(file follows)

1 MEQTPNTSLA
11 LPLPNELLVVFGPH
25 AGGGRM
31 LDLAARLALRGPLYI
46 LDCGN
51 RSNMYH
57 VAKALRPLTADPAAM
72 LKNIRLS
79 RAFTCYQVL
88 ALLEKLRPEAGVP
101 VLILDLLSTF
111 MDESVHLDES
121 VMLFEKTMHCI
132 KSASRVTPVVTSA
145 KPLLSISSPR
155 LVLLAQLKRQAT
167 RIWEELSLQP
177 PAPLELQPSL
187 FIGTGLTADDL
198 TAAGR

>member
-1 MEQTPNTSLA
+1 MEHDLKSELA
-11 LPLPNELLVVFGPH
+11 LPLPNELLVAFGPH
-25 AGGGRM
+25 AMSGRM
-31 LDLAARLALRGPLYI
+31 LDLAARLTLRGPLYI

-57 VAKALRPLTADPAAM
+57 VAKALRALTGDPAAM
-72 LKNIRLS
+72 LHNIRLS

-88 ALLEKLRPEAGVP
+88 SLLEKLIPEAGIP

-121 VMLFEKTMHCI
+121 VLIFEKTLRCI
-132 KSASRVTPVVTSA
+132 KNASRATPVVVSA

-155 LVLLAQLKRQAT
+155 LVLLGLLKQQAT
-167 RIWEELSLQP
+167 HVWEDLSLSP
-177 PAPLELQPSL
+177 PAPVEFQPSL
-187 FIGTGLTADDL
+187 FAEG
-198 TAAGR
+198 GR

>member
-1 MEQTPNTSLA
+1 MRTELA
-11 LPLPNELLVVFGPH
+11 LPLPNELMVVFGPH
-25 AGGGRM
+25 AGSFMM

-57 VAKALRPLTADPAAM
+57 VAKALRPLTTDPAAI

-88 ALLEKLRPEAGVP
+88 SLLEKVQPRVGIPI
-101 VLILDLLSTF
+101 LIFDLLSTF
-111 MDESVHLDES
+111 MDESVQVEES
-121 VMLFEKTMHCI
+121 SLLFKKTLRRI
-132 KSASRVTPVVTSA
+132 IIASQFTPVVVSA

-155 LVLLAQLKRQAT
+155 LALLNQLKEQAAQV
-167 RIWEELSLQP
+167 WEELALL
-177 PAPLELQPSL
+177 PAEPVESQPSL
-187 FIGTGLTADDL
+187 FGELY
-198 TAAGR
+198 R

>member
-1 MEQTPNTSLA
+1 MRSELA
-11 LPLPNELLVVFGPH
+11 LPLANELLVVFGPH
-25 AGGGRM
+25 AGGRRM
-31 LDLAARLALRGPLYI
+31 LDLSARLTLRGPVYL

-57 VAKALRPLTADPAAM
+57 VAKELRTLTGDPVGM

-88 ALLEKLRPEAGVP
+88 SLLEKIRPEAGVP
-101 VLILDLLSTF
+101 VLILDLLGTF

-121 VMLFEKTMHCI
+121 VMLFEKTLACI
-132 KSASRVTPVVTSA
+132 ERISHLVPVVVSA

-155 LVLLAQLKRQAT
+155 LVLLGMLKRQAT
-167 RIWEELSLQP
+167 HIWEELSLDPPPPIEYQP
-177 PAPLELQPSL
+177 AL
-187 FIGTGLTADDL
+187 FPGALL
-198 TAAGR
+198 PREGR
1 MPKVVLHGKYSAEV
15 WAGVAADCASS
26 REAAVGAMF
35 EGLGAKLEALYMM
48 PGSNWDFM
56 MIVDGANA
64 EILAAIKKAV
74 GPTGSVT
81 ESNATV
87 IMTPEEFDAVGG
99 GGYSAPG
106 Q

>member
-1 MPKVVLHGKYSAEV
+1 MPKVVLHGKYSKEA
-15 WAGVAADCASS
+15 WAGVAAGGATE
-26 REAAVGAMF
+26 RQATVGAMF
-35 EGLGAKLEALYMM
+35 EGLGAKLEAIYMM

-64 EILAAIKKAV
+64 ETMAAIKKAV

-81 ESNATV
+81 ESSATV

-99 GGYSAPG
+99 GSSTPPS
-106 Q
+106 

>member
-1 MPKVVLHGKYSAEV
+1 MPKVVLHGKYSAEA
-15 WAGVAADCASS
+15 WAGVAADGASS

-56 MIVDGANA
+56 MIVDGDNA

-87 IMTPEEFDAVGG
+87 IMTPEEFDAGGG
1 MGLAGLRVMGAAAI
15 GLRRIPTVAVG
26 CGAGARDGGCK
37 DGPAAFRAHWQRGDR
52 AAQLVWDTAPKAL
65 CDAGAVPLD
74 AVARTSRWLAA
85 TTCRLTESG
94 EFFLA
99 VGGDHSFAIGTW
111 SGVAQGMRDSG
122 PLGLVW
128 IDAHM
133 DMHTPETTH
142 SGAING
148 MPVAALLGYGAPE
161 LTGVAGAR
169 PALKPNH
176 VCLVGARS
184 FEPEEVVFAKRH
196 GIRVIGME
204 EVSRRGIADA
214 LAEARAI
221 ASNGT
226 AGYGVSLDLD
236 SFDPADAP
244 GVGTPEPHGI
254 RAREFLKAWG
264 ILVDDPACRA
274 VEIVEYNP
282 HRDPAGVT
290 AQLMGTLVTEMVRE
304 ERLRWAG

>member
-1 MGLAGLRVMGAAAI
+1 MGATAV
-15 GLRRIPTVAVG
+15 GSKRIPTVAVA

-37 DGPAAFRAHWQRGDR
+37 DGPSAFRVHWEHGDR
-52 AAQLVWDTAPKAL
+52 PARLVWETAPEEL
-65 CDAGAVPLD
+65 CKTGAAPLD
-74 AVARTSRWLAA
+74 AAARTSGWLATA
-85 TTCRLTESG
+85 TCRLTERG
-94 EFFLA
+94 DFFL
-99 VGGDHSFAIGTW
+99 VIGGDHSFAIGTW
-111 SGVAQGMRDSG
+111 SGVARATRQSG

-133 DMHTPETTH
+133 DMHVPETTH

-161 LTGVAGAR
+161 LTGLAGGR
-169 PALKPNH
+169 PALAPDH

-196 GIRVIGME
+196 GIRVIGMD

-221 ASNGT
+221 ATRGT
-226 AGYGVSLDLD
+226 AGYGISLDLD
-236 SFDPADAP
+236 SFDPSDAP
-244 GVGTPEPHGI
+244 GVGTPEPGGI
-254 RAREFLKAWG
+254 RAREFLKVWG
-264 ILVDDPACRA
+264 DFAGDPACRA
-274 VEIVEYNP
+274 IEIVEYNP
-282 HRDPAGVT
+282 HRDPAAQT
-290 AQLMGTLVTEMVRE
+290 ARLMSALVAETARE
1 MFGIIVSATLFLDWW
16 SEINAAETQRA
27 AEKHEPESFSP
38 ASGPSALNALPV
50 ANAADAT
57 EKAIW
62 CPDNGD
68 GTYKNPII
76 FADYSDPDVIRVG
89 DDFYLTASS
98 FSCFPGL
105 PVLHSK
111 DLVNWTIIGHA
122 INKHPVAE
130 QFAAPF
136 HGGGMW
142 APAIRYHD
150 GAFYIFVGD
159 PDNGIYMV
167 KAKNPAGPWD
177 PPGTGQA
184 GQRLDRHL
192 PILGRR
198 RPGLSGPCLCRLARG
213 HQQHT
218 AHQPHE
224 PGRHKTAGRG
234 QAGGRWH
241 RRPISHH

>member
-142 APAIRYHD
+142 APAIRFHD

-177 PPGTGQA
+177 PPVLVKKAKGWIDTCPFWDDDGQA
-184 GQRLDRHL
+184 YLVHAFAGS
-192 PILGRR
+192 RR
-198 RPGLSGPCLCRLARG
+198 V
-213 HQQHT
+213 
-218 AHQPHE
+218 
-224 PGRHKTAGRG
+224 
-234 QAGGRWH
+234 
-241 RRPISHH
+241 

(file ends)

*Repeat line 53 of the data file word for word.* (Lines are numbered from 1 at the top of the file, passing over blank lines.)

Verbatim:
-11 LPLPNELLVVFGPH